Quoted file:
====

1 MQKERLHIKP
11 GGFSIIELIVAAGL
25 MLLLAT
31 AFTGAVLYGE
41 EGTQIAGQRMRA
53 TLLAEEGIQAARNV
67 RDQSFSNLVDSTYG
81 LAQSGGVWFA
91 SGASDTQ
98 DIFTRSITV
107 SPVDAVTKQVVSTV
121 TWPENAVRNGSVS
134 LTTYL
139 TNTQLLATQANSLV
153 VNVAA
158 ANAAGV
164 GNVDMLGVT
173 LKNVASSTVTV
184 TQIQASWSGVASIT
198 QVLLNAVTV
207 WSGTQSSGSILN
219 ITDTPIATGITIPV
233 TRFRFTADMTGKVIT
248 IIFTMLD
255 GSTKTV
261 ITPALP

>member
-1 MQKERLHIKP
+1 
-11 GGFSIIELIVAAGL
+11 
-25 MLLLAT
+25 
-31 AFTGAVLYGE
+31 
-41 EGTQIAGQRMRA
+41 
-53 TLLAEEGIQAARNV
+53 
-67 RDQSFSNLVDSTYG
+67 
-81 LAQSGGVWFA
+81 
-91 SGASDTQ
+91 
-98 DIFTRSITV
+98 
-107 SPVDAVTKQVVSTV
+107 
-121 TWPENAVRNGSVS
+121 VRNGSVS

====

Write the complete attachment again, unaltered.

1 MQKERLHIKP
11 GGFSIIELIVAAGL
25 MLLLAT
31 AFTGAVLYGE
41 EGTQIAGQRMRA
53 TLLAEEGIQAARNV
67 RDQSFSNLVDSTYG
81 LAQSGGVWFA
91 SGASDTQ
98 DIFTRSITV
107 SPVDAVTKQVVSTV
121 TWPENAVRNGSVS
134 LTTYL
139 TNTQLLATQANSLV
153 VNVAA
158 ANAAGV
164 GNVDMLGVT
173 LKNVASSTVTV
184 TQIQASWSGVASIT
198 QVLLNAVTV
207 WSGTQSSGSILN
219 ITDTPIATGITIPV
233 TRFRFTADMTGKVIT
248 IIFTMLD
255 GSTKTV
261 ITPALP

>member
-1 MQKERLHIKP
+1 
-11 GGFSIIELIVAAGL
+11 
-25 MLLLAT
+25 
-31 AFTGAVLYGE
+31 
-41 EGTQIAGQRMRA
+41 
-53 TLLAEEGIQAARNV
+53 
-67 RDQSFSNLVDSTYG
+67 
-81 LAQSGGVWFA
+81 
-91 SGASDTQ
+91 
-98 DIFTRSITV
+98 
-107 SPVDAVTKQVVSTV
+107 
-121 TWPENAVRNGSVS
+121 VRNGSVS